Moon Knight: The Friendly Type

3/5

Written by Luke Barnes

Summary

Moon Knight, played by Oscar Isaac, travels to Egypt to stop Arthur Harrow’s evil plan but loses the favour of the Gods.

So for the most part I thought this was a good episode, however I did have one major issue with the episode, but first to the good.

I really enjoyed the ending of this episode wherein Khonsu, voiced by F. Murray Abraham, gave Stephen the power to turn back the night sky, I thought it was visually very interesting and also that it sets up a lot of tantalising possibilities for both the Moon Knight show as well as work the wider MCU.

I also thought the big battle sequence was really well done. I liked seeing Mr Knight make another appearance even if it was only brief and I applaud the show for once again pushing the violence and the gore. It is still for the most part fairly family friendly but it is on track to break bad if it keeps this tone, maybe other darker shows like a Punisher or a Ghost Rider would be able to take things even further.

However, my big negative for this episode was the court room scene wherein the various different Egyptian gods spoke to Marc. My main issues was that this scene which should have been very big and vey epic felt small and underwhelming, when they started talking about mental illness and safe spaces I really rolled my eyes, it didn’t feel like a meeting of the Gods but rather a counselling session.

Overall a weaker episode to the ones before it but still fairly good, hopefully the show will actually give us Jake Lockley in the next episode and stop teasing us constantly.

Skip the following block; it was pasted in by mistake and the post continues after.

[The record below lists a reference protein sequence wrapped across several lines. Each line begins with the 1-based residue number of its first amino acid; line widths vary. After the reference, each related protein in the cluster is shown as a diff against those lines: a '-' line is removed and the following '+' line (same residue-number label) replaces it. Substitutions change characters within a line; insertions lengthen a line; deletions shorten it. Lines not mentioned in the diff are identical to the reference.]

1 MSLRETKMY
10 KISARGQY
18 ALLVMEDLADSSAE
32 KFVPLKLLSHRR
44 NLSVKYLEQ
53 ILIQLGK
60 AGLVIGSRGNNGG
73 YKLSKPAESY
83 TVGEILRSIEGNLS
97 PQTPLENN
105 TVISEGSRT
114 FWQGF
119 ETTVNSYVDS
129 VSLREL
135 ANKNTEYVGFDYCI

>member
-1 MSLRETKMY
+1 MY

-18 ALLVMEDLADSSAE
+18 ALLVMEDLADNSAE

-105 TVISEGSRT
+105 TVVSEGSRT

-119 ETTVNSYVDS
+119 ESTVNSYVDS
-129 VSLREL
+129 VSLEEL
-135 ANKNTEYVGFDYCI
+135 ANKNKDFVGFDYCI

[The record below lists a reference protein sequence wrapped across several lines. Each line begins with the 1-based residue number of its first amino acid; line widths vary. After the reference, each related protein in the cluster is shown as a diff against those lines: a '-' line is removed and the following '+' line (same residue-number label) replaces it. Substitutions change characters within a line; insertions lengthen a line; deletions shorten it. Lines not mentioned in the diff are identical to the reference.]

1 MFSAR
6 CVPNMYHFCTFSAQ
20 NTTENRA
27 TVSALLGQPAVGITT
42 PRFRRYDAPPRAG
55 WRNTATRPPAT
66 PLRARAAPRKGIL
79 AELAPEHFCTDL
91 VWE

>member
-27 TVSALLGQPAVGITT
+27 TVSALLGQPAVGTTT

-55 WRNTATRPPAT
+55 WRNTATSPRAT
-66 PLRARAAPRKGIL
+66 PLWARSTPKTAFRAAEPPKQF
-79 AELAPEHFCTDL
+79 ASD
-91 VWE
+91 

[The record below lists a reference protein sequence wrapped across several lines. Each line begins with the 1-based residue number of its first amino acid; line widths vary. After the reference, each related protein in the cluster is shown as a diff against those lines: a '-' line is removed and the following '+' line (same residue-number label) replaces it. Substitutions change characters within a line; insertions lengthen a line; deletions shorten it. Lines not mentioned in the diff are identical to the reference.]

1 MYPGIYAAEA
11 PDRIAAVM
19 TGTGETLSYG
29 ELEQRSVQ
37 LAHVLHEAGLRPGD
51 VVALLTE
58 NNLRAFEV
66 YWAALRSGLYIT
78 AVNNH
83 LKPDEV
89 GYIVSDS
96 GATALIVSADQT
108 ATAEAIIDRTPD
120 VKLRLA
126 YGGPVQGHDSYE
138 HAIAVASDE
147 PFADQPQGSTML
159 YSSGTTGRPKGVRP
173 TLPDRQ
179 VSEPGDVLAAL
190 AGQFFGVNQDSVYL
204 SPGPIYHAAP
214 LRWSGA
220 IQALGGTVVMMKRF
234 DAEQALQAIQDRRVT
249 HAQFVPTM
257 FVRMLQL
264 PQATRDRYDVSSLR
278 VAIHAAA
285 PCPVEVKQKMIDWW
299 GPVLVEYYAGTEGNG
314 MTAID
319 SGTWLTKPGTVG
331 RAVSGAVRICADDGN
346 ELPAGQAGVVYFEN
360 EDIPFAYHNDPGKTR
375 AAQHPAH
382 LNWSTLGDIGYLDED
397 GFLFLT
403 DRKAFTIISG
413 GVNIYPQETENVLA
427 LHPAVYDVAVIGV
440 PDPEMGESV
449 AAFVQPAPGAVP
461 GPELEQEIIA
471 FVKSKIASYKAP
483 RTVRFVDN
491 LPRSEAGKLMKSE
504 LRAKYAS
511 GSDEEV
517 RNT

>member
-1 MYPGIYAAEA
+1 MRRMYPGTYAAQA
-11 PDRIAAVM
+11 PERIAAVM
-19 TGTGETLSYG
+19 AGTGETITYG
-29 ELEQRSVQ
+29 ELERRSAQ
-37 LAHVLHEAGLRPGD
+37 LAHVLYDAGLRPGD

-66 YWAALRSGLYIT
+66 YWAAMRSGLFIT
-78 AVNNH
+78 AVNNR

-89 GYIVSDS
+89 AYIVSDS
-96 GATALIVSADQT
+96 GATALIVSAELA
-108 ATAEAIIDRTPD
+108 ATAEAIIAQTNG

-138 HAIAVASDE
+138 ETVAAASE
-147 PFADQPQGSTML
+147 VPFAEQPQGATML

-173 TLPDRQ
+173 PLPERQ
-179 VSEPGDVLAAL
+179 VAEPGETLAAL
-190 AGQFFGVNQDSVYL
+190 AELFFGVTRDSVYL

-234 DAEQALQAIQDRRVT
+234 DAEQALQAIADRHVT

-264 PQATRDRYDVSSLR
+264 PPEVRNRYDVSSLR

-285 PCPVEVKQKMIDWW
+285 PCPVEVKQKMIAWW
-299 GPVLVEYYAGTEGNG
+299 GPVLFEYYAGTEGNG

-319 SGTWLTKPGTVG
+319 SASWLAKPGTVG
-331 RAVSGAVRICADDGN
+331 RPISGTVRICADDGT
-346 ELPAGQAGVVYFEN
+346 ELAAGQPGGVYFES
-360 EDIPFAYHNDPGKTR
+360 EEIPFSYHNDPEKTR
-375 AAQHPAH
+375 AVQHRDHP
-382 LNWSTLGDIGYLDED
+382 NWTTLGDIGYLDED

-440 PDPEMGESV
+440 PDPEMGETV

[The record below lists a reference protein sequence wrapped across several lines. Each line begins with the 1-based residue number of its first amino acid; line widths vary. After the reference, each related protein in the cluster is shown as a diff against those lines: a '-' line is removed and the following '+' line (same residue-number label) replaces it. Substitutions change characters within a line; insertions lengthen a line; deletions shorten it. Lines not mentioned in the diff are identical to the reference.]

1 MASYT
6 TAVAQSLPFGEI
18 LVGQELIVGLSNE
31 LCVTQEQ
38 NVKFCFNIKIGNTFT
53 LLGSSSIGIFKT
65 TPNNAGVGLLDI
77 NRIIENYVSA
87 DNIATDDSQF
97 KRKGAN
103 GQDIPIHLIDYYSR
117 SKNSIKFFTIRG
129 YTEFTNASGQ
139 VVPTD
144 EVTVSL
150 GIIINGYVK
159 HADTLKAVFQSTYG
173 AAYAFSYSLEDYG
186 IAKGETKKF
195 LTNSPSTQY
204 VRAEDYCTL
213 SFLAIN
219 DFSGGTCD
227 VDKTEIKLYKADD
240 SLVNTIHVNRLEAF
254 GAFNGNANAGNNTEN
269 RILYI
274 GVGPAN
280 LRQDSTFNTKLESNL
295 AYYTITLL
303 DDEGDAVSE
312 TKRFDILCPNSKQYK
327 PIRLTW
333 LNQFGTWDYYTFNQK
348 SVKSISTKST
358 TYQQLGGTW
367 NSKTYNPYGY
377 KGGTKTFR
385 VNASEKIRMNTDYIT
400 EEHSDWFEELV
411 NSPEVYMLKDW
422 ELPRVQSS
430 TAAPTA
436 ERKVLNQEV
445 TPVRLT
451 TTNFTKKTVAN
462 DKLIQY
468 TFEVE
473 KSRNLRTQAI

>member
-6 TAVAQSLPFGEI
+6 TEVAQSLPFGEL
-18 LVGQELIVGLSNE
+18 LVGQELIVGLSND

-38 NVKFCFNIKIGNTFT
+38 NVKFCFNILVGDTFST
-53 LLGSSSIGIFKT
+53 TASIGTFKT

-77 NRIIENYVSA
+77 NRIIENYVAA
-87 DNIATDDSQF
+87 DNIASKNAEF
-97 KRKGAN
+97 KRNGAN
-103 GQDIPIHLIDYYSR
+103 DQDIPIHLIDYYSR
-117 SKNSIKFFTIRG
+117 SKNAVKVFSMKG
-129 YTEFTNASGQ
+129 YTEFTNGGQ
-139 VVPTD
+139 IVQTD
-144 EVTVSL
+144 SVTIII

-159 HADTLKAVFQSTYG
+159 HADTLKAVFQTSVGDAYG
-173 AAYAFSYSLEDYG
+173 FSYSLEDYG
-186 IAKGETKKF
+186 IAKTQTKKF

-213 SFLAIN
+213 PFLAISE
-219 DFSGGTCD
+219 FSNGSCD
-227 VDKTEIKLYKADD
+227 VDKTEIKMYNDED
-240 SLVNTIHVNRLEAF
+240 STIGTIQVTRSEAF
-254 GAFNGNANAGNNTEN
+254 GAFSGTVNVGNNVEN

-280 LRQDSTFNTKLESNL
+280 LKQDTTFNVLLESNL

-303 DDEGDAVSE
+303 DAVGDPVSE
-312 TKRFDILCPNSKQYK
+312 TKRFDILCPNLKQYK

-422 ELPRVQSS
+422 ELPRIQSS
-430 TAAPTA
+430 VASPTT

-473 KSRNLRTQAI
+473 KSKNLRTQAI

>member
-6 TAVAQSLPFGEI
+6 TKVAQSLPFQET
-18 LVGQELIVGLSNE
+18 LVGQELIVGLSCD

Pros.

Mr Knight

The violence

The ending

Cons.

The constant teasing for Lockley

The courtroom scene didn’t feel very epic at all

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Moon Knight: Summon The Suit

3.5/5

Written by Luke Barnes

Summary

Steven Grant, played by Oscar Isaac continues to learn about his other persona Marc Spectre, also played by Isaac, as well as their commitment to Khonshu, voiced by F. Murray Abraham.

This episode was a lot slower than the first, which was a negative for me but not hugely so. Mainly, the purpose of this episode is to set the stage and explain the series exposition for those unfamiliar, as such we learn of Steven/Marc’s death and rebirth at the hands of Khonshu, we learn about Marc’s wife Layla, played by May Calamawy, and about Arthur Harrow’s, played by Ethan Hawke, ultimate goal.

I think the highlight of this episode was the Steven/ Arthur conversation wherein Harrow can accurately guess what Khonshu is saying throughout and it is revealed that he used to be Khonshu’s avatar before Marc/Steven. I thought this whole sequence was both fun and also surprisingly tense, Hawke is really doing a good job in the villain role.

The introduction of Mr Knight, one of the various different persona’s of Moon Knight, was a mixed bag. On the one hand the look was fairly comics accurate and I like that he has been included, however, I don’t like how inept and jokey he is presented as being, as this is a far cry from the comics, though I will not judge the depiction just yet as it might get better as the series goes on.

Overall, a necessary episode to set up the world and things to come, if not the most exciting.

Pros.

Hawke

Isaac

More Khonshu

The comic accurate look of Mr Knight

Cons.

The slow pace

Making Mr Knight into somewhat of a joke

A lot of exposition

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Moon Knight: The Goldfish Problem

4/5

Written by Luke Barnes

Summary

Moon Knight, played by Oscar Isaac, makes his MCU debut.